Speke Hall History
Speke Hall is a half timber framed mansion (one of the most famous in Britain) that sits on the banks of the River Mersey. The house was originally built over 400 years ago by the devout Catholic Norris family. The family lived here for over 200 years until the final female descendant married into the Beauclerks family. The Beauclerks later sold the property and its estate to the Watt family in 1795.
The last female heir of the Watt family inherited the estate and returned to live here in 1878 and did so up until her death in 1921. The house was then held in a trust for 21 years, during this time the late Miss Watts’ butler, Thomas Whatmore, and his staff took on the maintenance of the estate. In 1942 the house was passed on to the National Trust and was administered by Liverpool City Corporation until 1986 when the National Trust took complete control.
The house has bare witness to several hundred years of turbulent history. During Tudor times the essential feature of a secret priest hole was used, as well as a secret observation hole built into the chimney in one of the bedrooms, which allowed the occupant to spot any potential threats approaching the house.
Speke Hall Ghosts
There is said to be several ghosts that refuse to leave this stunning Tudor mansion. Dark shadows are often seen floating around the Great Hall, and the overwhelming sense of oppression is often felt by both staff and guests alike. The sudden feeling of nauseousness is also a frequent report by people entering this room.
The Blue Room is also reported to give an unnerving feeling, and a dark shadowy figure is often seen. When seen, the figure has been known to whisper the words, “get out”. In the upper corridors, footsteps are often heard, endlessly walking in the dead of night when nobody is around. The sound of children crying is also a frequent occurrence, even though the hall is empty.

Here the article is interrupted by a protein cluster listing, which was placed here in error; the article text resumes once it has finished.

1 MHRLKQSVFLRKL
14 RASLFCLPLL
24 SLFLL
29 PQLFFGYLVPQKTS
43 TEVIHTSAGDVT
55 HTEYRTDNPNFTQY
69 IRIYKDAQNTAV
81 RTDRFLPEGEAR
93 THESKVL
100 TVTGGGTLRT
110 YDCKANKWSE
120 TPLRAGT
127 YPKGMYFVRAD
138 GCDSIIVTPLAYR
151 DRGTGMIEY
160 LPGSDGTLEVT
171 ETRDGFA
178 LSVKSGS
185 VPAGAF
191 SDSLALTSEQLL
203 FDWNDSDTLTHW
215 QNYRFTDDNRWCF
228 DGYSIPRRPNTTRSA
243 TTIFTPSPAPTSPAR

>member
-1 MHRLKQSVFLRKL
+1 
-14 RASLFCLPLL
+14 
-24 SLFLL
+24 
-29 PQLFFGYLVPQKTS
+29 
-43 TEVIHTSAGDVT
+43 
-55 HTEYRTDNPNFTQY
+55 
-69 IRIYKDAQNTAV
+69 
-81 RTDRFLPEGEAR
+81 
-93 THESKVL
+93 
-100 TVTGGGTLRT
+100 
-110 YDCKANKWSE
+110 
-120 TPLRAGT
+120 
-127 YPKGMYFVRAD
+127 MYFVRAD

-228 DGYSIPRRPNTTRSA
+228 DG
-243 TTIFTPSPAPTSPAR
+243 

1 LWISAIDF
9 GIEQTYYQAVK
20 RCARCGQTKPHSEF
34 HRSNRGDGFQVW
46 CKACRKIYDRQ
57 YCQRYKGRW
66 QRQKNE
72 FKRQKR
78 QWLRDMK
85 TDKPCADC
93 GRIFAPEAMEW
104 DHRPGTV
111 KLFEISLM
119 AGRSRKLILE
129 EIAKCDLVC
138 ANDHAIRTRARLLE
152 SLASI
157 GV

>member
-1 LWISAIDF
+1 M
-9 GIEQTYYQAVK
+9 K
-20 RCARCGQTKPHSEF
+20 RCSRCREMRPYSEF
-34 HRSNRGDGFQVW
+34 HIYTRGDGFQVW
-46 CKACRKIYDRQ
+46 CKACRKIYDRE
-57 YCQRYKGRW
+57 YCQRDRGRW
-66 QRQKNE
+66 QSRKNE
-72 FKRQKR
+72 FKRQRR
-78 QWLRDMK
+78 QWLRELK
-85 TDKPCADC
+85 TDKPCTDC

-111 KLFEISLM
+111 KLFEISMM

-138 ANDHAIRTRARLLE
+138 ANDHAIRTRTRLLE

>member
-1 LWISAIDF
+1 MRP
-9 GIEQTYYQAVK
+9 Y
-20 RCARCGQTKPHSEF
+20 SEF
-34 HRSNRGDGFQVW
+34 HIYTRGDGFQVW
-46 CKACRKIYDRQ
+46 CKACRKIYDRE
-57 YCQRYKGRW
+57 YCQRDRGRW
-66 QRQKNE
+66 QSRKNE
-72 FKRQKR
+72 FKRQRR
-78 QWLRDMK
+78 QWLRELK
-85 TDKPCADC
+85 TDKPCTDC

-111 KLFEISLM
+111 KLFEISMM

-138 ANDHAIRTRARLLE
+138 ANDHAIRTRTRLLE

With all these hauntings so far, the most prolific has not yet been mentioned. The story goes, that rather than cope with her husbands’ mounting debts and gambling problems, Mary Norris is said to have thrown the couples’ young son out of the window in the Tapestry room, into the murky waters of moat below. So devastated by what she had done, Mary then followed her son, throwing herself out of the window too. Since then, the ghost of Mary has been seen in the Tapestry Room, gliding across the floor, before disappearing into the walls. Although this ghost has been witnessed, the story of Mary and her son may or may not be true. So the lady seen here may be the restless spirit of someone else entirely.
If you’re interested in really getting your spook on and coming face to face with the other side, you have to join one of our many ghost hunts. We have them nationwide, but we recommend you take a look at ones at Newsham Park Hospital, Liverpool to start!